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Albert Bigelow Paine
This eBook from the Gutenberg Project consists of approximately 276 pages of information about Mark Twain, a Biography Volume III, Part 2.

An invalid-carriage had been provided, and a compartment secured on the afternoon express to Redding—­the same train that had taken him there two years before.  Dr. Robert H. Halsey and Dr. Edward Quintard attended him, and he made the journey really in cheerful comfort, for he could breathe now, and in the relief came back old interests.  Half reclining on the couch, he looked through the afternoon papers.  It happened curiously that Charles Harvey Genung, who, something more than four years earlier, had been so largely responsible for my association with Mark Twain, was on the same train, in the same coach, bound for his country-place at New Hartford.

Lounsbury was waiting with the carriage, and on that still, sweet April evening we drove him to Stormfield much as we had driven him two years before.  Now and then he mentioned the apparent backwardness of the season, for only a few of the trees were beginning to show their green.  As we drove into the lane that led to the Stormfield entrance, he said: 

“Can we see where you have built your billiard-room?”

The gable showed above the trees, and I pointed it out to him.

“It looks quite imposing,” he said.

I think it was the last outside interest he ever showed in anything.  He had been carried from the ship and from the train, but when we drew up to Stormfield, where Mrs. Paine, with Katie Leary and others of the household, was waiting to greet him, he stepped from the carriage alone with something of his old lightness, and with all his old courtliness, and offered each one his hand.  Then, in the canvas chair which we had brought, Claude and I carried him up-stairs to his room and delivered him to the physicians, and to the comforts and blessed air of home.  This was Thursday evening, April 14, 1910.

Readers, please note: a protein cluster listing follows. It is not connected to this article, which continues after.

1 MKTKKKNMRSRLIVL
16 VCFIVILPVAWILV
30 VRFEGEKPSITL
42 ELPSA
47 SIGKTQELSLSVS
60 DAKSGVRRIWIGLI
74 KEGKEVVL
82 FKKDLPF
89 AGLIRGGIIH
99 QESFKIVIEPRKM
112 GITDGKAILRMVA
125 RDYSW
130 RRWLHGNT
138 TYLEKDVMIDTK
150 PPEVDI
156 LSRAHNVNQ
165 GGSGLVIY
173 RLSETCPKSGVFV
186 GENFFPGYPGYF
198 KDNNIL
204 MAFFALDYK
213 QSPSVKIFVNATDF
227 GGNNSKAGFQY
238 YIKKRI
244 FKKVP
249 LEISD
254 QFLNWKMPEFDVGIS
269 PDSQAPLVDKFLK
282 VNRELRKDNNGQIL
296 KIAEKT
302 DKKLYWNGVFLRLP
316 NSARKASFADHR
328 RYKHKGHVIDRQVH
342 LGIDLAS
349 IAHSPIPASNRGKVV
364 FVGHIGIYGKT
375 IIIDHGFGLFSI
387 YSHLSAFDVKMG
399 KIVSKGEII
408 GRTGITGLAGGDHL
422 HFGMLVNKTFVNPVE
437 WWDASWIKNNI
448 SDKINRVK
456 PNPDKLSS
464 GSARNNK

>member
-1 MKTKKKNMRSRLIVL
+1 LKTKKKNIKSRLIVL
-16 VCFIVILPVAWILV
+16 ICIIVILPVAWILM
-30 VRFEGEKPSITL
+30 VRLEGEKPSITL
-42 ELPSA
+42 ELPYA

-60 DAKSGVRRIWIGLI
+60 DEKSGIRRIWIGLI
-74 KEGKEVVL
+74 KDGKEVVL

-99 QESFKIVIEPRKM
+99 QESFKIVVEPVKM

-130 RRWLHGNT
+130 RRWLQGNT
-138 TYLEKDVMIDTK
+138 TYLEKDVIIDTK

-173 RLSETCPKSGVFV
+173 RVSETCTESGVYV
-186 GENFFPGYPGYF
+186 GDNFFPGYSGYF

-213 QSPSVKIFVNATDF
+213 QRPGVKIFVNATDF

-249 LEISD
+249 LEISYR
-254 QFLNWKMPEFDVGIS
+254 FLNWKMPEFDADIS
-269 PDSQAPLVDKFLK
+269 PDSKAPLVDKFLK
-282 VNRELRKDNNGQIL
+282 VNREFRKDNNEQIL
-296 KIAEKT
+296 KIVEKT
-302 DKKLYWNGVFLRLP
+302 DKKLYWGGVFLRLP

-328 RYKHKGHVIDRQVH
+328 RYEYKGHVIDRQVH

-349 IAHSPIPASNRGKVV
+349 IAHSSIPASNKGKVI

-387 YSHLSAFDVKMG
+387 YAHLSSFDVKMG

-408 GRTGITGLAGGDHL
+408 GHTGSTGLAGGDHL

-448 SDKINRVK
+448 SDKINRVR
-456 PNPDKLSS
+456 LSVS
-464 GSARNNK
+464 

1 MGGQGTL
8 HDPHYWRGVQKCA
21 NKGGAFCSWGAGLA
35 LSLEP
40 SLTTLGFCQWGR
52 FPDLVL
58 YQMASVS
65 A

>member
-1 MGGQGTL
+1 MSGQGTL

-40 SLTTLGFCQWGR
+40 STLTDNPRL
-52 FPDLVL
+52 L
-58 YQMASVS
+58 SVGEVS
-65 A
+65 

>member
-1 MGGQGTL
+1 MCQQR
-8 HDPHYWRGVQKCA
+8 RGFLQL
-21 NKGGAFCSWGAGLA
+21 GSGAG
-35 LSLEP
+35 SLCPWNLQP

CCXCIII

THE RETURN TO THE INVISIBLE

There would be two days more before Ossip and Clara Gabrilowitsch could arrive.  Clemens remained fairly bright and comfortable during this interval, though he clearly was not improving.  The physicians denied him the morphine, now, as he no longer suffered acutely.  But he craved it, and once, when I went in, he said, rather mournfully: 

“They won’t give me the subcutaneous any more.”

It was Sunday morning when Clara came.  He was cheerful and able to talk quite freely.  He did not dwell upon his condition, I think, but spoke rather of his plans for the summer.  At all events, he did not then suggest that he counted the end so near; but a day later it became evident to all that his stay was very brief.  His breathing was becoming heavier, though it seemed not to give him much discomfort.  His articulation also became affected.  I think the last continuous talking he did was to Dr. Halsey on the evening of April 17th—­the day of Clara’s arrival.  A mild opiate had been administered, and he said he wished to talk himself to sleep.  He recalled one of his old subjects, Dual Personality, and discussed various instances that flitted through his mind—­Jekyll and Hyde phases in literature and fact.  He became drowsier as he talked.  He said at last: 

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